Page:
The fact that this is technically same-day delivery should then not necessarily be salient to consumers, this is largely a process in the background. The fact that the cutoff time is later does help to increase sales and ranking on marketplaces. Important to note, however, is that this later cutoff time should not be more expensive compared to the earlier cutoff time, as this would have the same problem as the extra costs for same-day delivery.
To conclude, people are willing to pay delivery fees for a fast delivery up to a certain point. Offering same-day delivery for products does not work when consumers compare the subjective value of the products to next-day delivery. However, next-day delivery has become the standard within b2c e-commerce, when compared to a slower delivery (say 3-5 days) consumers are willing to pay the extra delivery costs because of the greater subjective value products hold when they are received sooner.
When Zalando opens their new distribution center at the end of the year, offering people next-day delivery (and extending the cutoff time with same-day delivery) will definitely increase your product's subjective value, which will have a positive impact on sales.
Do you want to know more about the best marketplace strategy for your brand? Or do you need an expert to handle the entire marketplace process for you? Go to Bandsom.nl or contact our marketplace consultants directly via [email protected]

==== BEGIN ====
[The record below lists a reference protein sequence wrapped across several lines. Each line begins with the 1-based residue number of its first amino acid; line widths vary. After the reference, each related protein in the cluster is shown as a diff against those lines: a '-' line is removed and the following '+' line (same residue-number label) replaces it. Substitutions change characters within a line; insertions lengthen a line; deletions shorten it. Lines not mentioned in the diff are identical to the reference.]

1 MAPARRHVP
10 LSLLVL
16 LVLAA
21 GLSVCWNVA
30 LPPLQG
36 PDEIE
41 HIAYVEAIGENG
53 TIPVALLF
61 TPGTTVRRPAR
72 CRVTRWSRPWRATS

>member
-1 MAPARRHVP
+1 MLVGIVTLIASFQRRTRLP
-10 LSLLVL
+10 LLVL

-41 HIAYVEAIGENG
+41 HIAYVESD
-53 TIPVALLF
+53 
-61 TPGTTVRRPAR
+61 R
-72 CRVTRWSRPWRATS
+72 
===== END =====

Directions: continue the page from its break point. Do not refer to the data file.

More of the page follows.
Koen van der Ploeg
Marketplace consultant | Brandsom
Koen is a psychologist specialized in consumer behavior
Alexander, W. H., & Brown, J. W. (2010). Hyperbolically discounted temporal difference learning. Neural computation, 22(6), 1511–1527.
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Hantula, D. A., & Bryant, K. (2005). Delay discounting determines delivery fees in an e‐commerce simulation: A behavioral economic perspective. Psychology & Marketing, 22(2), 153-161.
Haselton M.G., Nettle D., & Andrews P.W. (2005). "The evolution of cognitive bias." In Buss DM (ed.). The Handbook of Evolutionary Psychology. Hoboken, NJ, US: John Wiley & Sons Inc. pp. 724–746.
Mckinsey (2014). Same day delivery: the next evolutionary step in parcel logistics. Retrieved from:https://www.mckinsey.com/industries/travel-logistics-and infrastructure/our-insights/same-day-delivery-the-next-evolutionary step- in-parcel-logistics